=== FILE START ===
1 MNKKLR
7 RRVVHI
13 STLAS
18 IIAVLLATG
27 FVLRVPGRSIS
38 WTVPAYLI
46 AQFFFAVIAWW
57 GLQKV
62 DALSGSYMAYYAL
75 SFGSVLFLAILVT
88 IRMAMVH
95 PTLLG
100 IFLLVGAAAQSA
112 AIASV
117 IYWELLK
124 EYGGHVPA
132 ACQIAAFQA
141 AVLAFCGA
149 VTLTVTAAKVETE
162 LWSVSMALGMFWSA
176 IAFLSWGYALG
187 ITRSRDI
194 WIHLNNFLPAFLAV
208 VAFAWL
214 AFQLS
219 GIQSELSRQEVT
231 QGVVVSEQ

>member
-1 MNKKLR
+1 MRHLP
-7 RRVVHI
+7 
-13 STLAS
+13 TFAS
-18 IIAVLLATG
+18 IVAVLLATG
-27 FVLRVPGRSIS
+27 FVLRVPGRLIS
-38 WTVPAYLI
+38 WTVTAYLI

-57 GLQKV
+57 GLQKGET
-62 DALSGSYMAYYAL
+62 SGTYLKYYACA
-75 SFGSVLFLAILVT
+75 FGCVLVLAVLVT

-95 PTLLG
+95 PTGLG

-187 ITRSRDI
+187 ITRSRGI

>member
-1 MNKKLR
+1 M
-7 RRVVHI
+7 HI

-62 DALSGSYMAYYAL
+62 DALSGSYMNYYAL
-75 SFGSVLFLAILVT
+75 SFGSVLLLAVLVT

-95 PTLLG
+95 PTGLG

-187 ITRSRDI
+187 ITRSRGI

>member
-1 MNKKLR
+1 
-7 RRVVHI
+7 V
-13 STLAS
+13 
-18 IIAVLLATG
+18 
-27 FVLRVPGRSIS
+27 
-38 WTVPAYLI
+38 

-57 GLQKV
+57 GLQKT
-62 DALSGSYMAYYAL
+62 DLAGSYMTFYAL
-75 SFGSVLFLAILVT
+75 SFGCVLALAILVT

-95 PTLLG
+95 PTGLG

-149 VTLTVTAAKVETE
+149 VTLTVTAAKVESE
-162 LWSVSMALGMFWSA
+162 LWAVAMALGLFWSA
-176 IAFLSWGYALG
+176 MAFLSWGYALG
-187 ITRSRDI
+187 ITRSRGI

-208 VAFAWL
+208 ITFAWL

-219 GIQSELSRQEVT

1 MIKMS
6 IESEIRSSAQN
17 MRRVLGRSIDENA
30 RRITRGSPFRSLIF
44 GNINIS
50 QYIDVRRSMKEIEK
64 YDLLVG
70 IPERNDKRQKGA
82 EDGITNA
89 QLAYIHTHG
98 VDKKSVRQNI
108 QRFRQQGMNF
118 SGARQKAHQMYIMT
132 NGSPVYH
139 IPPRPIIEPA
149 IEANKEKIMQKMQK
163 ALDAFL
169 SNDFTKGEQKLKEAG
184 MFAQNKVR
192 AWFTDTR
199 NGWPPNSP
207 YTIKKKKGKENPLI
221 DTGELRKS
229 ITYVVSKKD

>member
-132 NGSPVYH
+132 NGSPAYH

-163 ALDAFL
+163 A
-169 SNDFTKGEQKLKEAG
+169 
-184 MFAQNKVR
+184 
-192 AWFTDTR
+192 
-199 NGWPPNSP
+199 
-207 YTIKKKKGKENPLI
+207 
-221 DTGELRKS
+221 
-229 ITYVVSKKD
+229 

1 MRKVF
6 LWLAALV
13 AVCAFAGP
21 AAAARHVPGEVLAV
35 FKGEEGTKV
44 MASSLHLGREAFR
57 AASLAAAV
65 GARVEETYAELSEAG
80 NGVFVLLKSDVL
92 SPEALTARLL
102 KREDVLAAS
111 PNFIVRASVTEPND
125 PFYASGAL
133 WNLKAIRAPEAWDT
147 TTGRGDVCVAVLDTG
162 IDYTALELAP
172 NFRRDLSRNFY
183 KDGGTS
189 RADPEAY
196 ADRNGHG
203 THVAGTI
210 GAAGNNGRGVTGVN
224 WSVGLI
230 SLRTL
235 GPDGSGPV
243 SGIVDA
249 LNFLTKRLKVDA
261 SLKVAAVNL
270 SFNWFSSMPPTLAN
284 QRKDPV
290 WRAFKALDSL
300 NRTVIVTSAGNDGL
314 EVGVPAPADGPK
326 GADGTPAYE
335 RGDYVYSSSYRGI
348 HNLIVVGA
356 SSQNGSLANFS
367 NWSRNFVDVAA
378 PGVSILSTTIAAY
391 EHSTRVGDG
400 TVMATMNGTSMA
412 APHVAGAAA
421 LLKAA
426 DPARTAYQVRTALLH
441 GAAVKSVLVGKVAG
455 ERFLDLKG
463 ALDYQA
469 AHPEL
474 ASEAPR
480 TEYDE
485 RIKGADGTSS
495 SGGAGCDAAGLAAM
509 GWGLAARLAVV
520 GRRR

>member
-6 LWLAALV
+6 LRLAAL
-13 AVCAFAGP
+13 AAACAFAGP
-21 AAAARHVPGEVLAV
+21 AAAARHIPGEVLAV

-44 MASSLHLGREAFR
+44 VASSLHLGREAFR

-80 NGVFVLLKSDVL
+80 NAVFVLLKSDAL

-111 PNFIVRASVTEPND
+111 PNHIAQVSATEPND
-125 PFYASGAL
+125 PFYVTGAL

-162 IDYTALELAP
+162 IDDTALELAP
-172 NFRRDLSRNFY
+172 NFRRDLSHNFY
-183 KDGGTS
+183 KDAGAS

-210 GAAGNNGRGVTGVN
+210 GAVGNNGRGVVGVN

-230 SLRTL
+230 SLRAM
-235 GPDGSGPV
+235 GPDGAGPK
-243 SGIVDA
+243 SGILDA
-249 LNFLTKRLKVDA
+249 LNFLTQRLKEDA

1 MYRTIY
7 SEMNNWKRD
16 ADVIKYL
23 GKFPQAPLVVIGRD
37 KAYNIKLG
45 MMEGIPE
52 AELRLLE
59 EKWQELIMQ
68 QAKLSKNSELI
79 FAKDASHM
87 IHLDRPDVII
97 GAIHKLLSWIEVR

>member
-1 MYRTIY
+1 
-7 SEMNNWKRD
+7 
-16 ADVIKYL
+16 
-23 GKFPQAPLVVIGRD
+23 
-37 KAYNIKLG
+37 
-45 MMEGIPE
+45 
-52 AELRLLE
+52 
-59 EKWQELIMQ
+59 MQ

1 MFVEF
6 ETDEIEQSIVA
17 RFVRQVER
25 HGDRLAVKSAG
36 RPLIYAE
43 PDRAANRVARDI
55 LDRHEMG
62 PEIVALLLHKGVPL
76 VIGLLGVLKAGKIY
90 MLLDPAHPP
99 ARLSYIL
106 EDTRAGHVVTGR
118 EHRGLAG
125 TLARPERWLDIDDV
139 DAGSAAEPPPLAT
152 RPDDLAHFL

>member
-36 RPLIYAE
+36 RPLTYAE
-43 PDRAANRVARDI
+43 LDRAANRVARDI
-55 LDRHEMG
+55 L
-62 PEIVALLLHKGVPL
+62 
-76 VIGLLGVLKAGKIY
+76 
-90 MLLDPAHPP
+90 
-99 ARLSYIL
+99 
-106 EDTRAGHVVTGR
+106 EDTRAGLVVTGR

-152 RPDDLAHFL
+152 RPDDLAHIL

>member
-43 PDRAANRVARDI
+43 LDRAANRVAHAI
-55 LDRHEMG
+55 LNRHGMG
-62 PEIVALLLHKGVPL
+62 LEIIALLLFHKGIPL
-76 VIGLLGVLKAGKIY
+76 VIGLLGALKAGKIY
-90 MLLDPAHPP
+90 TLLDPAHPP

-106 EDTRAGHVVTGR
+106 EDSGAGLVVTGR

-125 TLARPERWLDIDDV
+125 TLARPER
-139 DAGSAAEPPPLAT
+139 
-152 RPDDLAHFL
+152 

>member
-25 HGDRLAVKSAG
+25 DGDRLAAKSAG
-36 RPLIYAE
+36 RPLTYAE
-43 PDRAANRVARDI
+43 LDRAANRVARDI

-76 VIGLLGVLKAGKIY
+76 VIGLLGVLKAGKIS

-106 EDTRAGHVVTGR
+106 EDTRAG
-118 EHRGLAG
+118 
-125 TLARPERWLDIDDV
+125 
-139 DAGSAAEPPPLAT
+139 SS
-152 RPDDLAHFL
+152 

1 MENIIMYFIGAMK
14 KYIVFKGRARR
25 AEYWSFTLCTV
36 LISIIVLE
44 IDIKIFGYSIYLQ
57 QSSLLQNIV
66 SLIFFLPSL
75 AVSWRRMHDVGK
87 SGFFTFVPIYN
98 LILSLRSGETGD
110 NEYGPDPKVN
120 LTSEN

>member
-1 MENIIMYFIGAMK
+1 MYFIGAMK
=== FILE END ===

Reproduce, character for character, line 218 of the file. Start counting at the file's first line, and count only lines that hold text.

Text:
-235 GPDGSGPV